Corona del Mar resident Bridget Hood has lived with lupus for more than two decades. In honor of Lupus Awareness Month, she is sharing her story in hopes of helping others cope with the life-changing disease.
Hood, 42, first noticed something was wrong with her health while preparing for a family vacation to Hawaii when she was 17. After a trip to a tanning salon, she she developed a rash on her face and flu-like symptoms.
"It was very apparent that I had something serious going and I was diagnosed within one month," Hood explained. "Then it started attacking my kidneys."
Hood has lived with Systematic Lupus Nephritis ever since, battling ups and downs. She is currently featured in the online movement, Lupus Out Loud, to help encourage people to speak out about their symptoms. The online video was sparked by the results of a recent Roper survey that found 52% of lupus patients reported they experience minimized symptoms after speaking with their doctor.
"The symptoms come and go, one day you are fine and the next day you can barely get to the bathroom," Hood explained. "You have to keep everything you feel in a journal because it changes often. You might have a symptom that you might not think is a big deal, but it may be and that's why it is so important to tell your doctor about everything."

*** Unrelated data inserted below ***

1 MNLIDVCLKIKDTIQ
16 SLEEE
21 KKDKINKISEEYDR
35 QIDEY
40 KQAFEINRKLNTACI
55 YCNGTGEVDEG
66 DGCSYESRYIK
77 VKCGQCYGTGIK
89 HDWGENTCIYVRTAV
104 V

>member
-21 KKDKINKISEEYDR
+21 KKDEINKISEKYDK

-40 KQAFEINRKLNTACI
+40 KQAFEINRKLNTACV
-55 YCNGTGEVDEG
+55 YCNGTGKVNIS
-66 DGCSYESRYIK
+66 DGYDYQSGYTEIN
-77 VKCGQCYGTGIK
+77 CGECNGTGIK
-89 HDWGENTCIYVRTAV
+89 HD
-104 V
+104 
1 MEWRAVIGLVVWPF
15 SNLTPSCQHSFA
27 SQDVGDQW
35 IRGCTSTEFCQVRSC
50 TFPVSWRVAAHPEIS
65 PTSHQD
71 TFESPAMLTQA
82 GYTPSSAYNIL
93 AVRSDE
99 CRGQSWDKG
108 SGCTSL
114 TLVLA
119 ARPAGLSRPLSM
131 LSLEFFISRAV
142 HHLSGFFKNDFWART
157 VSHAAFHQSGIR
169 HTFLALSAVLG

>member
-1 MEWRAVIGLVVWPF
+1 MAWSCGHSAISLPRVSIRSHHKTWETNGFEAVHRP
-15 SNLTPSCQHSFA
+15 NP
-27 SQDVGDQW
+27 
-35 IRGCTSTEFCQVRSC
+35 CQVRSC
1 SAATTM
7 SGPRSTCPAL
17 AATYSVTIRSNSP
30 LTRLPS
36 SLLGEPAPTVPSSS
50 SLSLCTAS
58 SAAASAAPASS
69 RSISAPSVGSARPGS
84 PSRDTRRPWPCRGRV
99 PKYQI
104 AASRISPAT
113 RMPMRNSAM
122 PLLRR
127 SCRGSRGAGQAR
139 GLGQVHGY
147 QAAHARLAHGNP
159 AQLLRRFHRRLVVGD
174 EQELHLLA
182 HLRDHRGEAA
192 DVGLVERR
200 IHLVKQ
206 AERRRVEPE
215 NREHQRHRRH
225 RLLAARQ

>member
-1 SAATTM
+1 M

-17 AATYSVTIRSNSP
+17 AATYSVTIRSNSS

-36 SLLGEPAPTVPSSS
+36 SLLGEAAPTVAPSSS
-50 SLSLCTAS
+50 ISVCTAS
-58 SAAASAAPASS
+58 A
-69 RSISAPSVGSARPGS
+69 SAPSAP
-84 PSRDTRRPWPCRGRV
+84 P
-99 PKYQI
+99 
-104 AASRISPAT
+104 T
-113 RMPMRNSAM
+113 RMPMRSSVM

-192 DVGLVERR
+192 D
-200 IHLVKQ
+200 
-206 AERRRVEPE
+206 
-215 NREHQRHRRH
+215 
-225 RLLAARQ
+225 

Lupus changed Hood's life forever. At the time of her diagnosis, she was a junior in high school and was no longer able to be an active cheerleader. Her symptoms were often relentless.
"It was really hard for me, I was put on a high dose of steroids and it affected my cognitive abilities. I also gained a bunch of weight, lost some hair and I was about 20 pounds heavier," Hood said. "When I went back to school everyone wondered what was wrong with me."
In January 2006 after living with lupus for 19 years, it got so bad that Hood's kidneys started to fail. But her younger brother, Nick, was a perfect match. Hood says he gave her a kidney and the courage to continue to cope with her illness.
"He's my hero and I cannot thank him enough," Hood said. "Lupus is very alienating because you tend to feel like you’re the only one who has it, but I want others to know they are not alone."
To find out more about Lupus Out Loud, visit http://www.lupusconnect.com/lupus-out-loud. Hood hosts a Lupus support group the first Monday of every month at 7 p.m. at University United Methodist Church in Irvine.